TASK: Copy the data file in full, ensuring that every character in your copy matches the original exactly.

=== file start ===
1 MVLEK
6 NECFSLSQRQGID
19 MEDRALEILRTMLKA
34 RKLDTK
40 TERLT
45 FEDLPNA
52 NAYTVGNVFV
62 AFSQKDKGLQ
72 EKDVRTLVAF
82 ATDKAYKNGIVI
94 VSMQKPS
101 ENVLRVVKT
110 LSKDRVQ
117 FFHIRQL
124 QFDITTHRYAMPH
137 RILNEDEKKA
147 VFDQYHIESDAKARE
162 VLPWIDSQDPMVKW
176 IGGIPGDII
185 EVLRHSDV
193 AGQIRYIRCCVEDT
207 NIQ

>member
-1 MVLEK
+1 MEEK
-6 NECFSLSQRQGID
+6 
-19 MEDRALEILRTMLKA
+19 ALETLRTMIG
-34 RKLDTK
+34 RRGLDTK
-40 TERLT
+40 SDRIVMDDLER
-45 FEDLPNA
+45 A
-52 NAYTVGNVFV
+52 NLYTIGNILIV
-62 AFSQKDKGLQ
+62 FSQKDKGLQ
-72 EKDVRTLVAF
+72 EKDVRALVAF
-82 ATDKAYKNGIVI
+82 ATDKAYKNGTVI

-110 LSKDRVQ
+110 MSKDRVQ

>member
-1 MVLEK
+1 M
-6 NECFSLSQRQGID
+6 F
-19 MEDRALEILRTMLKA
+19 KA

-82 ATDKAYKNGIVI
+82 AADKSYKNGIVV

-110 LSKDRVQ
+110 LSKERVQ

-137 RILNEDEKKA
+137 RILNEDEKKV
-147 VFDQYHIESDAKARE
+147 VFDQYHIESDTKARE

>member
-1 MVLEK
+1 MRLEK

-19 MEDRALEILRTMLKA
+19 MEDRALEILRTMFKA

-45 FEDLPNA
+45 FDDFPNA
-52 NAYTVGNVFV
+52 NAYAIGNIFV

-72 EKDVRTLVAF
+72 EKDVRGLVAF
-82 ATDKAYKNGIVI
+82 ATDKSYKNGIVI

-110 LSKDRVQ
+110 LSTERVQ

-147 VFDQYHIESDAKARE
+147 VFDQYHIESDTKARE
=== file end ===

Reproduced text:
1 MVLEK
6 NECFSLSQRQGID
19 MEDRALEILRTMLKA
34 RKLDTK
40 TERLT
45 FEDLPNA
52 NAYTVGNVFV
62 AFSQKDKGLQ
72 EKDVRTLVAF
82 ATDKAYKNGIVI
94 VSMQKPS
101 ENVLRVVKT
110 LSKDRVQ
117 FFHIRQL
124 QFDITTHRYAMPH
137 RILNEDEKKA
147 VFDQYHIESDAKARE
162 VLPWIDSQDPMVKW
176 IGGIPGDII
185 EVLRHSDV
193 AGQIRYIRCCVEDT
207 NIQ

>member
-1 MVLEK
+1 MEEK
-6 NECFSLSQRQGID
+6 
-19 MEDRALEILRTMLKA
+19 ALETLRTMIG
-34 RKLDTK
+34 RRGLDTK
-40 TERLT
+40 SDRIVMDDLER
-45 FEDLPNA
+45 A
-52 NAYTVGNVFV
+52 NLYTIGNILIV
-62 AFSQKDKGLQ
+62 FSQKDKGLQ
-72 EKDVRTLVAF
+72 EKDVRALVAF
-82 ATDKAYKNGIVI
+82 ATDKAYKNGTVI

-110 LSKDRVQ
+110 MSKDRVQ

>member
-1 MVLEK
+1 M
-6 NECFSLSQRQGID
+6 F
-19 MEDRALEILRTMLKA
+19 KA

-82 ATDKAYKNGIVI
+82 AADKSYKNGIVV

-110 LSKDRVQ
+110 LSKERVQ

-137 RILNEDEKKA
+137 RILNEDEKKV
-147 VFDQYHIESDAKARE
+147 VFDQYHIESDTKARE

>member
-1 MVLEK
+1 MRLEK

-19 MEDRALEILRTMLKA
+19 MEDRALEILRTMFKA

-45 FEDLPNA
+45 FDDFPNA
-52 NAYTVGNVFV
+52 NAYAIGNIFV

-72 EKDVRTLVAF
+72 EKDVRGLVAF
-82 ATDKAYKNGIVI
+82 ATDKSYKNGIVI

-110 LSKDRVQ
+110 LSTERVQ

-147 VFDQYHIESDAKARE
+147 VFDQYHIESDTKARE